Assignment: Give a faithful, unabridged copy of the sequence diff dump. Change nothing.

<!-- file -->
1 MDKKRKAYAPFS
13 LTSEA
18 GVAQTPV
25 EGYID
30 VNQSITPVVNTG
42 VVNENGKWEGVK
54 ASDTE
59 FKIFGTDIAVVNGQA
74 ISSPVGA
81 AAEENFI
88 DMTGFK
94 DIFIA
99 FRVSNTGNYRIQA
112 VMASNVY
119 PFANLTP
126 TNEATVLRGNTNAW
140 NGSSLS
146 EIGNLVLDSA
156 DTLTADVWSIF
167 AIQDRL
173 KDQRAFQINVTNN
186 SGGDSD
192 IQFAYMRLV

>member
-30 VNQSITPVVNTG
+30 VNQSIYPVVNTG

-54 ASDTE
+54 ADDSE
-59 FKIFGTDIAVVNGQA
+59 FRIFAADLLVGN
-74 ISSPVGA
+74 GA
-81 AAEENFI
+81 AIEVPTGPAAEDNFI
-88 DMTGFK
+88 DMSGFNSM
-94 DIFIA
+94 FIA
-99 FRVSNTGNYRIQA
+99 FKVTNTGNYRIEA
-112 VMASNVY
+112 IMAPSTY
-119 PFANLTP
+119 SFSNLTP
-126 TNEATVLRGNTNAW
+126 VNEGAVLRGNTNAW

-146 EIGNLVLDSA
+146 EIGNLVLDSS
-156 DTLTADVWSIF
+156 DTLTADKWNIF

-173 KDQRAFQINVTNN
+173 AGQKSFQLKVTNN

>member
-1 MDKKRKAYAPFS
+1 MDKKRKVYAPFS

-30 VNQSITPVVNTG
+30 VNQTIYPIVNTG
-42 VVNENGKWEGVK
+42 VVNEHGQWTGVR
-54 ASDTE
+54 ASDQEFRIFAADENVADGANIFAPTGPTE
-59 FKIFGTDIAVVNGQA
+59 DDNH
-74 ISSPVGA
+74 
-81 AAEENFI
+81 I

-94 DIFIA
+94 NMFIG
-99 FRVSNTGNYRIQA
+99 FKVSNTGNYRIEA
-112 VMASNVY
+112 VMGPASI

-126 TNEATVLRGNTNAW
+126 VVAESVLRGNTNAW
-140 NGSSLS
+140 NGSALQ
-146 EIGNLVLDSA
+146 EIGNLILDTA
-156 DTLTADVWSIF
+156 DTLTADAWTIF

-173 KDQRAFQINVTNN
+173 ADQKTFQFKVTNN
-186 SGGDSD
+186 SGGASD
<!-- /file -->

1 MDKKRKAYAPFS
13 LTSEA
18 GVAQTPV
25 EGYID
30 VNQSITPVVNTG
42 VVNENGKWEGVK
54 ASDTE
59 FKIFGTDIAVVNGQA
74 ISSPVGA
81 AAEENFI
88 DMTGFK
94 DIFIA
99 FRVSNTGNYRIQA
112 VMASNVY
119 PFANLTP
126 TNEATVLRGNTNAW
140 NGSSLS
146 EIGNLVLDSA
156 DTLTADVWSIF
167 AIQDRL
173 KDQRAFQINVTNN
186 SGGDSD
192 IQFAYMRLV

>member
-30 VNQSITPVVNTG
+30 VNQSIYPVVNTG

-54 ASDTE
+54 ADDSE
-59 FKIFGTDIAVVNGQA
+59 FRIFAADLLVGN
-74 ISSPVGA
+74 GA
-81 AAEENFI
+81 AIEVPTGPAAEDNFI
-88 DMTGFK
+88 DMSGFNSM
-94 DIFIA
+94 FIA
-99 FRVSNTGNYRIQA
+99 FKVTNTGNYRIEA
-112 VMASNVY
+112 IMAPSTY
-119 PFANLTP
+119 SFSNLTP
-126 TNEATVLRGNTNAW
+126 VNEGAVLRGNTNAW

-146 EIGNLVLDSA
+146 EIGNLVLDSS
-156 DTLTADVWSIF
+156 DTLTADKWNIF

-173 KDQRAFQINVTNN
+173 AGQKSFQLKVTNN

>member
-1 MDKKRKAYAPFS
+1 MDKKRKVYAPFS

-30 VNQSITPVVNTG
+30 VNQTIYPIVNTG
-42 VVNENGKWEGVK
+42 VVNEHGQWTGVR
-54 ASDTE
+54 ASDQEFRIFAADENVADGANIFAPTGPTE
-59 FKIFGTDIAVVNGQA
+59 DDNH
-74 ISSPVGA
+74 
-81 AAEENFI
+81 I

-94 DIFIA
+94 NMFIG
-99 FRVSNTGNYRIQA
+99 FKVSNTGNYRIEA
-112 VMASNVY
+112 VMGPASI

-126 TNEATVLRGNTNAW
+126 VVAESVLRGNTNAW
-140 NGSSLS
+140 NGSALQ
-146 EIGNLVLDSA
+146 EIGNLILDTA
-156 DTLTADVWSIF
+156 DTLTADAWTIF

-173 KDQRAFQINVTNN
+173 ADQKTFQFKVTNN
-186 SGGDSD
+186 SGGASD